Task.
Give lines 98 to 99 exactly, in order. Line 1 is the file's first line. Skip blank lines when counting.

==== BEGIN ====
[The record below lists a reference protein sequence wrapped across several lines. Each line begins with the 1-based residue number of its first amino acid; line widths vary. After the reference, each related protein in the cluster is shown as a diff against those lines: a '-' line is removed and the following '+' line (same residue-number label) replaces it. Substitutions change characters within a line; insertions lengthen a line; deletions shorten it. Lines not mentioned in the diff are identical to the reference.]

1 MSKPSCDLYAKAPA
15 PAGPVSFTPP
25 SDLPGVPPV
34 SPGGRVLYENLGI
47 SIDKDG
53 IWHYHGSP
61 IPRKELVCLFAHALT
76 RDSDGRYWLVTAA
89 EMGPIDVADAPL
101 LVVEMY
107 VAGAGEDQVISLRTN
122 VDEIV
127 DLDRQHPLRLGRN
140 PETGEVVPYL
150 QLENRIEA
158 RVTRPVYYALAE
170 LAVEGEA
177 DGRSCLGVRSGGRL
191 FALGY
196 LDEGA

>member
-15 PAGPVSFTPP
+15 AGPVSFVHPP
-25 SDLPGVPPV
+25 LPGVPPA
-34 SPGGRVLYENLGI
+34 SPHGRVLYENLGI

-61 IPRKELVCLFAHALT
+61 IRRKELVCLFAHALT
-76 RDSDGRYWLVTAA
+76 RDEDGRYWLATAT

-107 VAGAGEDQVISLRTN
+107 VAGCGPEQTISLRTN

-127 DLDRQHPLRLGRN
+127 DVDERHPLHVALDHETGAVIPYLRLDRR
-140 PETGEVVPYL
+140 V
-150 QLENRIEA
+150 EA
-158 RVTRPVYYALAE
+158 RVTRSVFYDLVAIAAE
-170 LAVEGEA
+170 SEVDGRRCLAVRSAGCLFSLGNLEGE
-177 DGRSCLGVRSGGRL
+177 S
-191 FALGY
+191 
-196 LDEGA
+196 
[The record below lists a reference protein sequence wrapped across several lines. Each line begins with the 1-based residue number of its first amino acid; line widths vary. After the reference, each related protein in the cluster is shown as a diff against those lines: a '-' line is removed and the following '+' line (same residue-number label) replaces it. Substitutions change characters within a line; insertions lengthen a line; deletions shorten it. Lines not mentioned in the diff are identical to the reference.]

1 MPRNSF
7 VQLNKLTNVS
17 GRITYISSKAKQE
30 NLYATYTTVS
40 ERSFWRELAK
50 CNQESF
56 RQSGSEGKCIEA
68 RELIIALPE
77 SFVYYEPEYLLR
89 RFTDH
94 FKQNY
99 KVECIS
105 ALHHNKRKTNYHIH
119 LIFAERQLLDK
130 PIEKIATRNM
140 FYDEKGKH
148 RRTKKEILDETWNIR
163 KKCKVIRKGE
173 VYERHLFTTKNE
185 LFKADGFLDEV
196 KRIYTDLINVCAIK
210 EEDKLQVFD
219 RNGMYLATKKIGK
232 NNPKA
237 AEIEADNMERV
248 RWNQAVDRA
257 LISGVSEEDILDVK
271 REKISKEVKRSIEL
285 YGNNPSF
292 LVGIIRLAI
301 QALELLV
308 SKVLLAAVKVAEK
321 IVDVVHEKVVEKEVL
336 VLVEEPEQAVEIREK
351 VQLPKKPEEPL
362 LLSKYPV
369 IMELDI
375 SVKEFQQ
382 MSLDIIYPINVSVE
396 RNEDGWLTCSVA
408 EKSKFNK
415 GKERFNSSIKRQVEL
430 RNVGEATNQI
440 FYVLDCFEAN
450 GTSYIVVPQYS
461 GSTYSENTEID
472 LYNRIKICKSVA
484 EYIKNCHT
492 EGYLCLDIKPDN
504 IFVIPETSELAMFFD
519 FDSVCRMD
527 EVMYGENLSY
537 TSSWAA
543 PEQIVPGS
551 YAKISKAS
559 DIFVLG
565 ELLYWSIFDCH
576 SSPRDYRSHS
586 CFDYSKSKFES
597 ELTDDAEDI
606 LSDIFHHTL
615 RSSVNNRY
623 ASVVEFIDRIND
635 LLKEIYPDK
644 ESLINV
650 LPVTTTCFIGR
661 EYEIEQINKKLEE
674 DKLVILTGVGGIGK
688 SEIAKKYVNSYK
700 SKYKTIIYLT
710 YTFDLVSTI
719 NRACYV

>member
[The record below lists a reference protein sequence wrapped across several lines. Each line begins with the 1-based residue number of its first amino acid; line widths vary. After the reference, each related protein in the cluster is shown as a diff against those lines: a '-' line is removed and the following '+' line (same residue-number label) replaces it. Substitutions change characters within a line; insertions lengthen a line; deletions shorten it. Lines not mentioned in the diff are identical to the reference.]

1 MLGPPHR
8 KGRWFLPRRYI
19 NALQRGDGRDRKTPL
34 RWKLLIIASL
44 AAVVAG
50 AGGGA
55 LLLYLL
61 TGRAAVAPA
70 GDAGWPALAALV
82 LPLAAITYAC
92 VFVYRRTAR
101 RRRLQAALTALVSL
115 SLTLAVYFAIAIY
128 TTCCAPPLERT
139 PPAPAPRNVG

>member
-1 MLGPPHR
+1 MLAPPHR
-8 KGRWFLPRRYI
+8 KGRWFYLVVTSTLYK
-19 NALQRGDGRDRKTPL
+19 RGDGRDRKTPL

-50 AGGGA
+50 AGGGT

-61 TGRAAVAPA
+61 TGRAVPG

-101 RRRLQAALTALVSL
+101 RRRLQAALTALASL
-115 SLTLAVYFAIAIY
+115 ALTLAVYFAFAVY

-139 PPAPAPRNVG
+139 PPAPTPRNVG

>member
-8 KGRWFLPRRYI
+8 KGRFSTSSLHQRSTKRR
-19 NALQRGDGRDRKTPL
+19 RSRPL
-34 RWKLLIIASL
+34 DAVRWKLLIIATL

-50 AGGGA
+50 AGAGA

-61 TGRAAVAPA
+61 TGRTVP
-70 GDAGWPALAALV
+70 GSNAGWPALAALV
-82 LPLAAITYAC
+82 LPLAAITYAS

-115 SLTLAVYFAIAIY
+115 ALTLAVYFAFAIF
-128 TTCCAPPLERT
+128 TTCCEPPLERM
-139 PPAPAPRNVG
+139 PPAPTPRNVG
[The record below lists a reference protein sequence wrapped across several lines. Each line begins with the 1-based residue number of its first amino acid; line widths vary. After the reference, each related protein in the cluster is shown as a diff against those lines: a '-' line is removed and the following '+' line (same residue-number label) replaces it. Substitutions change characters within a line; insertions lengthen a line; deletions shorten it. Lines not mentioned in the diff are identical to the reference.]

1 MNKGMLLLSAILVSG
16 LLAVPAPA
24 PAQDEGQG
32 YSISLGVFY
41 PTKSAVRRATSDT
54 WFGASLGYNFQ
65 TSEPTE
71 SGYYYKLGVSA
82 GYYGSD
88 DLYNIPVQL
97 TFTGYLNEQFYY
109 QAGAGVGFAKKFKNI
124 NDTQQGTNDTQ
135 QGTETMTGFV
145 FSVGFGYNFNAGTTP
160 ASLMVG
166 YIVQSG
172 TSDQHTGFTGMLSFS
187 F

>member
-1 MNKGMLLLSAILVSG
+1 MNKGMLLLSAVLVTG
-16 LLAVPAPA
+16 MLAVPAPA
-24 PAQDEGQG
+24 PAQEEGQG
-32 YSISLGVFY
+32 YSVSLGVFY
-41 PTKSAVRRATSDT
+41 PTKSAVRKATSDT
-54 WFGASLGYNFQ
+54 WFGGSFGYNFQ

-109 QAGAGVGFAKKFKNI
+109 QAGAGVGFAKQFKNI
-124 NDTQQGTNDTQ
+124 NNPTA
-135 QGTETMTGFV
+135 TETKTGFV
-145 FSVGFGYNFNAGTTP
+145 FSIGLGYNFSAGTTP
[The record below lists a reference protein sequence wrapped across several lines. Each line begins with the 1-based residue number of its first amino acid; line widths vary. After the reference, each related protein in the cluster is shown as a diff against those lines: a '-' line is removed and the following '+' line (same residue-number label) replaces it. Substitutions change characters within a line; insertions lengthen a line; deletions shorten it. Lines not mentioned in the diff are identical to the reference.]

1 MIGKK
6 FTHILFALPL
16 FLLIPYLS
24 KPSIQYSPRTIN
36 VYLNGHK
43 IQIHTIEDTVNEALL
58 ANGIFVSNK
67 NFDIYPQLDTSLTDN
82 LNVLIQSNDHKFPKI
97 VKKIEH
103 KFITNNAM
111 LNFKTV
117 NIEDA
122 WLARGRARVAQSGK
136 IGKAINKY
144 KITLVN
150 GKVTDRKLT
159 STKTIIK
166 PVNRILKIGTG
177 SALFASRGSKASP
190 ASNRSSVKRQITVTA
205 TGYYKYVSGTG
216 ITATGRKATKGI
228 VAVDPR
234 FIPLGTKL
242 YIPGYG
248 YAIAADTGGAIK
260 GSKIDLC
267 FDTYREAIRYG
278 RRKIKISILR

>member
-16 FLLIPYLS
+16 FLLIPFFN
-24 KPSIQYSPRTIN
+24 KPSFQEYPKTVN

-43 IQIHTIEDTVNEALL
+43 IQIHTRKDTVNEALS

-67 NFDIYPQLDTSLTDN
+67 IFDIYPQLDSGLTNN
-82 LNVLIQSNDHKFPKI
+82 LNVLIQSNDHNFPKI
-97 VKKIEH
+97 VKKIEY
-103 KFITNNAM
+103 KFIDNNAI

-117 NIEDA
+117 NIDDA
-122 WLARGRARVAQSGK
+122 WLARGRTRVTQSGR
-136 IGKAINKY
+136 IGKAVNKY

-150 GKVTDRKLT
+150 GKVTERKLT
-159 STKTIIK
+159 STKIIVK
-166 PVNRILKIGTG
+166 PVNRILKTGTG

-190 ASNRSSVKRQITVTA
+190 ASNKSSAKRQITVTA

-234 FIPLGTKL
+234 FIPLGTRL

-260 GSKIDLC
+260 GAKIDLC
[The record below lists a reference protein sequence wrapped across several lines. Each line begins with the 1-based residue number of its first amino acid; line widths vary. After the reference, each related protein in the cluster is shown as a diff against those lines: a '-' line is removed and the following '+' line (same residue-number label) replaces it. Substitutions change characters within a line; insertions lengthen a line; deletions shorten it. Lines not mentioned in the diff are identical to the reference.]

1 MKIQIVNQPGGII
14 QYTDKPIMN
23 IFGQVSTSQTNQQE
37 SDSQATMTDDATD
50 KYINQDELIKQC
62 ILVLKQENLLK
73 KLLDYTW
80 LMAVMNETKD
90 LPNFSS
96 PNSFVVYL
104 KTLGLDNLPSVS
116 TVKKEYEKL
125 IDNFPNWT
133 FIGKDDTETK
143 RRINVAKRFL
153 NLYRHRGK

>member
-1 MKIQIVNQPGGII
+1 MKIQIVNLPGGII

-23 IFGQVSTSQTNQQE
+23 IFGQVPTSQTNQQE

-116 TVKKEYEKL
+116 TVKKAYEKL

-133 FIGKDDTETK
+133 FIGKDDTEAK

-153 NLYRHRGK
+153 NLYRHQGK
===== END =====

472 LYNRIKICKSVA
484 EYIKNCHT